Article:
The flight I most remember on a wet day one November,
Was an out-and-back I’m fortunate to tell.
We were coming back from Robbins with a drop-in planned for Dobbins
When the weather over Georgia went to hell.
The forecast called for clearing, though an upper trough was nearing
With cumulo-nymphos building in the west.
The weatherman insisted if we took off now we’d miss it
But, in retrospect, he was an optimist.
The sun was shining yet as we lumbered to our jet,
Stowed our gear and fired that mother up.
We had no apprehension as we’re cleared into position,
Then Stanley lit the burners – giddyup!
The sky was blue and white as we rocketed to height,
Though the white was growing tall and turning gray.
With Stanley under hood, I did the best I could
To dodge the taller build-ups in our way.
When he called up Dobbins Tower she reported that a shower
Now obscured her view of Runway Oner-One.
Turning final it was raining. What the hell, it’s only training,
So I asked her for the viz. She said, “There isn’t none.”
Inside the outer marker, our world was growing darker
As we banged from side to side and up and down.
At the minimums selected, our glideslope full deflected,
I yelled at Stan, “For God’s sake, go around!”
As Stanley cobbed the power, I called good-by to Tower
And told her we’d be back some other day.
I figured it was best we be headed to the west
With Columbus some three hundred miles away.
The turbulence was fierce, and the crackling hurt my ears
When a blinding flash of lightning split the air.
We were climbing like a comet when I heard my student vomit
And my only thought was getting out of there!
I called for further clearance but, except for interference,
The radio was silent as a stone:
Just the static, my own breathing – and the sound of Stanley’s heaving –
Filled my head. I turned down interphone.
With poor ol’ Stanley sick, I shook the forward stick
And kept climbing with a sense of urgency.
The fuel was looking tight and I knew we needed height,
So I dialed the code to squawk Emergency.
Passing twenty-one I still couldn’t find the sun,
But I looked around and found alarming things:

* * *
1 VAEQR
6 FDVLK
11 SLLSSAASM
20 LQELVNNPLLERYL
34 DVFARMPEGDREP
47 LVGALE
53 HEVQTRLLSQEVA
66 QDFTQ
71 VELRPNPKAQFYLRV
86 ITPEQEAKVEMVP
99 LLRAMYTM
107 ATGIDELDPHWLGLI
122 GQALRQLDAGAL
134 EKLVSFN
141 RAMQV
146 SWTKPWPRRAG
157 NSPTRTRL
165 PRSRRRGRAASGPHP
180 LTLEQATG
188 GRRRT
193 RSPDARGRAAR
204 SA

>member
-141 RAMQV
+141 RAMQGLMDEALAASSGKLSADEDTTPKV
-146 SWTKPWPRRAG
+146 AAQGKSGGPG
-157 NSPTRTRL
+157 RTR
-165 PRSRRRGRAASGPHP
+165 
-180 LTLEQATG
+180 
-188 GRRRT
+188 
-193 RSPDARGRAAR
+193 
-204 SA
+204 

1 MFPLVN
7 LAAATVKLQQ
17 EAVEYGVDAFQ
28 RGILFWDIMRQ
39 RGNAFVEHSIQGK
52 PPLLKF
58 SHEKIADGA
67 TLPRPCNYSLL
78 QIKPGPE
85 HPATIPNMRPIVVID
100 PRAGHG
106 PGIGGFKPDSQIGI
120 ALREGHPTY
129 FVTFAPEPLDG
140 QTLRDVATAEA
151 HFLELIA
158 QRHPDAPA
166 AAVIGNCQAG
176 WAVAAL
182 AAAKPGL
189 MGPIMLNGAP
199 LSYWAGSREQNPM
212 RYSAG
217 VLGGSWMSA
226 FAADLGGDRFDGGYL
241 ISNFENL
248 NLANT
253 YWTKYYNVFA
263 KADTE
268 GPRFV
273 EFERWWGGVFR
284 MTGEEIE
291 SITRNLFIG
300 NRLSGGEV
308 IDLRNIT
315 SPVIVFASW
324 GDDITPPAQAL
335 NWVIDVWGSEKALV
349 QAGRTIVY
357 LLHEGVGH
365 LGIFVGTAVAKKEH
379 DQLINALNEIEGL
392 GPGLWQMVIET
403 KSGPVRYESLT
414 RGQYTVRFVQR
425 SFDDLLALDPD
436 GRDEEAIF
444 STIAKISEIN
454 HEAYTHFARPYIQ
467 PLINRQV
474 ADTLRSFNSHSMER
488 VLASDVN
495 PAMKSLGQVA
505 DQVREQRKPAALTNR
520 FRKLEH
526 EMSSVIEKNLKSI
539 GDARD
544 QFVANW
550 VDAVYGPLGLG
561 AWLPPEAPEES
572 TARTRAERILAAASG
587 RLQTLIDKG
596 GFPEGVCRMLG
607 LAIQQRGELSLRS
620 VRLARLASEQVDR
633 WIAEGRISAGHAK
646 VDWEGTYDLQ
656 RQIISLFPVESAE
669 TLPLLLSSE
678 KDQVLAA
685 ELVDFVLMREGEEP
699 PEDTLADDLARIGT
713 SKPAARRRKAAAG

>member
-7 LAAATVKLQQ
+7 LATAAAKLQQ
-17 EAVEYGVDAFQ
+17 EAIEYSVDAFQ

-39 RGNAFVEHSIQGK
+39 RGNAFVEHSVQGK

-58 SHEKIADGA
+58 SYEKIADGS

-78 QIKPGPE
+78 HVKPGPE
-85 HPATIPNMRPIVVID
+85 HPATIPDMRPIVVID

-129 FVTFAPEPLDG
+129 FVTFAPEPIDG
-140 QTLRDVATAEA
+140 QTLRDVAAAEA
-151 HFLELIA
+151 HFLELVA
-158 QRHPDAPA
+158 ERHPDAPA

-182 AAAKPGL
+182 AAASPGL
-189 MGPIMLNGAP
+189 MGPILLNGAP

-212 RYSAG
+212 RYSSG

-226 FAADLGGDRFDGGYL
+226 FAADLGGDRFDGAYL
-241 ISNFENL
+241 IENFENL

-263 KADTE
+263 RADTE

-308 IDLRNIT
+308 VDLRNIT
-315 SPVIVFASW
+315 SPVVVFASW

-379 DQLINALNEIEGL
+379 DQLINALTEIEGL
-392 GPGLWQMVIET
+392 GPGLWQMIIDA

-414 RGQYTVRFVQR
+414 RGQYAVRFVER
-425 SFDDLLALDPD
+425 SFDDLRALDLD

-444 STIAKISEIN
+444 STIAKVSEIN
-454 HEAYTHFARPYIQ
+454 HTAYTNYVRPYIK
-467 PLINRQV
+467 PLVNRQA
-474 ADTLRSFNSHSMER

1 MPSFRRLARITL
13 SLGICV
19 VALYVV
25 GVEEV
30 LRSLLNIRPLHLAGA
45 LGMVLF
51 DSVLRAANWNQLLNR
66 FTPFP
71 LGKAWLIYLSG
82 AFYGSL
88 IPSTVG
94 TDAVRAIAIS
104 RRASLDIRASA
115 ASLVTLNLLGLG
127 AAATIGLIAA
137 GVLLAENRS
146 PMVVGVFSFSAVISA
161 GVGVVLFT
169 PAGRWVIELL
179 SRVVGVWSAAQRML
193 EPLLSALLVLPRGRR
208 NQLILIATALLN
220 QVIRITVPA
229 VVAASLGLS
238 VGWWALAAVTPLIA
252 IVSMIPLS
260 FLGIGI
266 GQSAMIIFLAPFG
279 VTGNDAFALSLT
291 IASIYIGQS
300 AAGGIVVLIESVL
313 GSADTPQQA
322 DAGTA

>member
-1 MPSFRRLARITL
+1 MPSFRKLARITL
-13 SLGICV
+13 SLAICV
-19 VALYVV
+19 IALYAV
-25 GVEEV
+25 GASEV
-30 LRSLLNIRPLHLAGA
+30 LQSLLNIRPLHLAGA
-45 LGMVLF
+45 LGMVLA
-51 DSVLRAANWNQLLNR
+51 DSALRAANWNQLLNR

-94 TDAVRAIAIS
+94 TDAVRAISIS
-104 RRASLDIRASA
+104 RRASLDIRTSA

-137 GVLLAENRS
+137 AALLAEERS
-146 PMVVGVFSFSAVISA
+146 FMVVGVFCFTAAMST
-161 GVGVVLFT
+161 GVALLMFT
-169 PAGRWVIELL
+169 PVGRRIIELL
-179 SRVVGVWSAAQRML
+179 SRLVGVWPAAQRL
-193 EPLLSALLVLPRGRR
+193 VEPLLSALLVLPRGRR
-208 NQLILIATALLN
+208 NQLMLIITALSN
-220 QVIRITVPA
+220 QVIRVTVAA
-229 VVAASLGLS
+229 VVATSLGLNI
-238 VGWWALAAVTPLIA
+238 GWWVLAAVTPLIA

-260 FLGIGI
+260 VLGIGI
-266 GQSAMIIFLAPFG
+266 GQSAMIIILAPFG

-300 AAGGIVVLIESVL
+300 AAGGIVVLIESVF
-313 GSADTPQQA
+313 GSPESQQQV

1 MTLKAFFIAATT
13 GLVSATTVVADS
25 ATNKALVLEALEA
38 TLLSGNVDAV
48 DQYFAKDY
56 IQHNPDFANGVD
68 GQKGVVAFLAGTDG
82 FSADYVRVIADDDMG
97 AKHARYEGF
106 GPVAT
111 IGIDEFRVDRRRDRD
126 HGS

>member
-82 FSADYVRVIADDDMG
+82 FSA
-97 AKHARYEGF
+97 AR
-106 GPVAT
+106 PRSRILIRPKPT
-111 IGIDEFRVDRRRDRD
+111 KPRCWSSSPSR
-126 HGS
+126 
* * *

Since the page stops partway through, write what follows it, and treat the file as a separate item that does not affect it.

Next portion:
Both EGTs were rising and crystal horns of icing
Were sprouting like stalagmites on my wings!
When you hear that little voice that says you got a choice,
Mister – shake the stick, control your destiny.
Grab the devil by the throat, be a hero or a goat,
But there ain’t no sunshine where you gotta be!
It was down into the well of that dark electric hell
As I aimed our Thirty-Eight into the muck.
I felt an engine cough so I pulled some power off
And hit both starter buttons just for luck.
Did you ever stop and wonder where the lightning and the thunder
Have their genesis? They’ve got to start somewhere.
Well, I can tell you straight, it was my own T-38
That they started from. I know, ‘cause I was there!
Passing over Birmingham, we were sorely in a jam;
To say the least, our fuel state wasn’t good.
The ride was really bumpy, and Stan in back got jumpy
Every time a lightning bolt lit up his hood.
But the ice was dissipating and the turbulence abating
In the warmer air at lower altitude.
Just a hundred miles remaining and at least it’s only raining.
We’ll break out soon, that brightened up the mood.
It was then I felt a shudder, first a tremble in the rudder,
Then a buzzing like a chain-saw in my seat.
I scanned the engine gauges as I fumbled for the pages
Of my checklist, when I saw the overheat.
The number one was cooking – its EGT was looking
Like Chernobyl as it passed the thousand mark.
I thumbed the throttle gate and did not hesitate
To jam that lever all the way to park!
The temperature came down as the RPM unwound,
And I compensated for the adverse drag.
With a snap, crackle, pop the engine shuddered to a stop
And lay there like a lump of molten slag.
When the left-hand engine froze I felt lucky, I suppose,
That the gen on the right picked up the load.
But our fuel was disappearing. “Stan,” I said, “I’m fearing
We just might have to have this mother towed.”
I thought about my life and what they’d tell my wife,
And I wondered if this seat would really work.
But you play the cards you’re dealt, so I cinched my safety belt
And slapped myself for being such a jerk.
My eye caught something wrong – how long’s that light been on?
Prob’ly ever since I shut that engine down.
We had thirty miles to fly with the right gauge showing dry
And the left gauge barely read a hundred pounds.
Then arcing onto final with the throttle back in idle
We broke out at just about two thousand feet.
I flipped the gear doors open, pulled the handle and was hopin’
To see three green – and they never looked so sweet!
On final, down and dirty, we dodged an MU-30*
(Who called us awful names, he later said).
I ran the flaps full down as the main gear touched the ground,
Aero-braked and stopped it straight ahead.
As the trainer came to rest, I called for ground egress
And shut the one remaining motor down.
“Stanley,” I reflected, “I guess we weren’t expected.”
We safed our seats and scrambled to the ground.
I stood there in the silence, but for sounds of distant sirens,
While Stanley kissed the ground for cheating Fate.
Did the seven eighty-one and my paperwork was done,
And I smiled: Yippee, another one point eight!
I wrote this ballad for the occasion of my Air Force retirement in 1999, as a sort of recap of my career. All of the events and most of the dialogue actually did happen—just not all in one flight. The point of my poem is that, no matter how trying a particular flight may be, no matter how scared we might feel, or how frustrated we might become or how relieved we might be at its successful conclusion, it is in the logging of a flight that we take great pleasure. Every flight you can walk away from is a good one. And if they can still use the airplane again, so much the better. It’s all good time.